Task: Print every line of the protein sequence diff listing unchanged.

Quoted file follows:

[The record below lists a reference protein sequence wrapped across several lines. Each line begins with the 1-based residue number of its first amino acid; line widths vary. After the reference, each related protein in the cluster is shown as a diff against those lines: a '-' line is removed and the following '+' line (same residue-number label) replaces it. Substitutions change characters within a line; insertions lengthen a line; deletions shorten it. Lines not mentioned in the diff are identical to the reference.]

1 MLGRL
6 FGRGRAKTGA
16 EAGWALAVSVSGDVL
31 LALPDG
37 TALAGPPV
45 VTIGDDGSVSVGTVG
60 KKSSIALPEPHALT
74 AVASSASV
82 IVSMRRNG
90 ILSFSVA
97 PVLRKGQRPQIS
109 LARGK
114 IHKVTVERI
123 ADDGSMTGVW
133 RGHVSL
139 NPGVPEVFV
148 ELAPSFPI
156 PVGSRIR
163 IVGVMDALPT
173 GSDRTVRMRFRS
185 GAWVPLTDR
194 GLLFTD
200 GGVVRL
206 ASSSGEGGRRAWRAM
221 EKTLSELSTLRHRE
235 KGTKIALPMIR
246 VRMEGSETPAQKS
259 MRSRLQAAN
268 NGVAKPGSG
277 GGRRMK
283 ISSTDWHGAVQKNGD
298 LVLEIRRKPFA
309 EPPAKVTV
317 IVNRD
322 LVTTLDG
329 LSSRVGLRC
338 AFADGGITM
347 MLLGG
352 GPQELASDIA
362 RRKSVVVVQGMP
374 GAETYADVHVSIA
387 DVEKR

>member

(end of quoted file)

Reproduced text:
[The record below lists a reference protein sequence wrapped across several lines. Each line begins with the 1-based residue number of its first amino acid; line widths vary. After the reference, each related protein in the cluster is shown as a diff against those lines: a '-' line is removed and the following '+' line (same residue-number label) replaces it. Substitutions change characters within a line; insertions lengthen a line; deletions shorten it. Lines not mentioned in the diff are identical to the reference.]

1 MLGRL
6 FGRGRAKTGA
16 EAGWALAVSVSGDVL
31 LALPDG
37 TALAGPPV
45 VTIGDDGSVSVGTVG
60 KKSSIALPEPHALT
74 AVASSASV
82 IVSMRRNG
90 ILSFSVA
97 PVLRKGQRPQIS
109 LARGK
114 IHKVTVERI
123 ADDGSMTGVW
133 RGHVSL
139 NPGVPEVFV
148 ELAPSFPI
156 PVGSRIR
163 IVGVMDALPT
173 GSDRTVRMRFRS
185 GAWVPLTDR
194 GLLFTD
200 GGVVRL
206 ASSSGEGGRRAWRAM
221 EKTLSELSTLRHRE
235 KGTKIALPMIR
246 VRMEGSETPAQKS
259 MRSRLQAAN
268 NGVAKPGSG
277 GGRRMK
283 ISSTDWHGAVQKNGD
298 LVLEIRRKPFA
309 EPPAKVTV
317 IVNRD
322 LVTTLDG
329 LSSRVGLRC
338 AFADGGITM
347 MLLGG
352 GPQELASDIA
362 RRKSVVVVQGMP
374 GAETYADVHVSIA
387 DVEKR

>member